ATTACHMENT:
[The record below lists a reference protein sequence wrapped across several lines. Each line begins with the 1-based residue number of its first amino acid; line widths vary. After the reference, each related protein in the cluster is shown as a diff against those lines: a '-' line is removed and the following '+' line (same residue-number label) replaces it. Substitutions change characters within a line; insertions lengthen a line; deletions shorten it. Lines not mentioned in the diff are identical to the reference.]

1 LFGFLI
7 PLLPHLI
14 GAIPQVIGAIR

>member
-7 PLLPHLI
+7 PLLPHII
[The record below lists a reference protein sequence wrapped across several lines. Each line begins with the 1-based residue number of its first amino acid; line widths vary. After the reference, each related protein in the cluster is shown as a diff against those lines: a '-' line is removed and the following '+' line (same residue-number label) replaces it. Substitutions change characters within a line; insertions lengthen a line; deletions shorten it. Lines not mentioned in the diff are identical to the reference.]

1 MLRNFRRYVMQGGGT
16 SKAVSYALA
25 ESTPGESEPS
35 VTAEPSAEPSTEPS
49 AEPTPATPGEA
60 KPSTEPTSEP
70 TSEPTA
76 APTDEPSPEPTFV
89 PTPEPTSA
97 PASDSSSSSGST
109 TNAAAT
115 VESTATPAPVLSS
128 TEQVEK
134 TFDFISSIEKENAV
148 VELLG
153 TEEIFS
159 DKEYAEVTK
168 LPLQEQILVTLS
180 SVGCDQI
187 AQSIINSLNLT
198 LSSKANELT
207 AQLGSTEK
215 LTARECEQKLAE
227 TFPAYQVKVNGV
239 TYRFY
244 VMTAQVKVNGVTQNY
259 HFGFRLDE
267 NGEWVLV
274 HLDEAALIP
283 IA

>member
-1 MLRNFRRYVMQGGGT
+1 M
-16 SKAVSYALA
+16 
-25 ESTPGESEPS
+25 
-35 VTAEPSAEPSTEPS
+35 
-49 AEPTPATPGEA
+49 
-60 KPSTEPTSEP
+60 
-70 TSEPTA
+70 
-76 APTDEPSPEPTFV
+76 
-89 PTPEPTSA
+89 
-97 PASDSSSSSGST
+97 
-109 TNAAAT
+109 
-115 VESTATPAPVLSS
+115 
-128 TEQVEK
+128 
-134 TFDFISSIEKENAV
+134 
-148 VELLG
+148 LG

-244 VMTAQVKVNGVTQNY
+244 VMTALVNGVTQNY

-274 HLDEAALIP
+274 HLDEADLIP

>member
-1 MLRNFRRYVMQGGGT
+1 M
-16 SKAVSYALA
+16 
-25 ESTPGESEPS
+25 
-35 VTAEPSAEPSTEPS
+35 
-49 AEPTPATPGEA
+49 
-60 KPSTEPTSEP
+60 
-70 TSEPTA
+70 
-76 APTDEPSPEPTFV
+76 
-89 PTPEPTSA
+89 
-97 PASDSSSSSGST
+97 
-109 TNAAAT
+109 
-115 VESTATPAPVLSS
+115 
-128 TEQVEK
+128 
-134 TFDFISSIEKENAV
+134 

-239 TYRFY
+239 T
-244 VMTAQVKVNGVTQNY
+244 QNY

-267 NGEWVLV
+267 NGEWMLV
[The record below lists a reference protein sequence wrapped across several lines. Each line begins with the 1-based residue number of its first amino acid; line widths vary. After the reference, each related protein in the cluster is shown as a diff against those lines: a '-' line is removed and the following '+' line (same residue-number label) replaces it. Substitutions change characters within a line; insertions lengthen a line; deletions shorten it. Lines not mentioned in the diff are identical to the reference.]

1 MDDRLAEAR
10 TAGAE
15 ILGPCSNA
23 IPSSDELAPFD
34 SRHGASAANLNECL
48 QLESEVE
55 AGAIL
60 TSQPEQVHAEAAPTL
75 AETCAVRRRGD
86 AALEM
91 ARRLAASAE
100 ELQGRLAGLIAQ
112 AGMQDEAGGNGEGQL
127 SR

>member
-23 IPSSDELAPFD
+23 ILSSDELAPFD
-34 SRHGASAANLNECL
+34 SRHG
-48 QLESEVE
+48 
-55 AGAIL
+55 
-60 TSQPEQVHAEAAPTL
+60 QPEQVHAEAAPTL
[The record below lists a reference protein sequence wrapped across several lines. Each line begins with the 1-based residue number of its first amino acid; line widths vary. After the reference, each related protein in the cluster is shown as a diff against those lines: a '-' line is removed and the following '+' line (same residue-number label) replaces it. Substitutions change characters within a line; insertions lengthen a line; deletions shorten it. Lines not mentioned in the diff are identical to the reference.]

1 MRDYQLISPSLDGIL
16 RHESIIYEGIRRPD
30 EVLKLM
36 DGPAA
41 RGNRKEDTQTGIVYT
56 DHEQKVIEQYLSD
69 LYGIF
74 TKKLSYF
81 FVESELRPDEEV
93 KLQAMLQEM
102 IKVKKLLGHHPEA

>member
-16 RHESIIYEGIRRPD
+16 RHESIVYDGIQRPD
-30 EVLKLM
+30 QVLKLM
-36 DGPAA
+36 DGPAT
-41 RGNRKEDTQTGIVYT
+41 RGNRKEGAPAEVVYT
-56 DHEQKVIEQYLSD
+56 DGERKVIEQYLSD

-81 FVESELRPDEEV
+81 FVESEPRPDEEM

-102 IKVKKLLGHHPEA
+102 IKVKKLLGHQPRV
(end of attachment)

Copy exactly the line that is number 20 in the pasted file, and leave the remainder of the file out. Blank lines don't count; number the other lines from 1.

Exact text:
115 VESTATPAPVLSS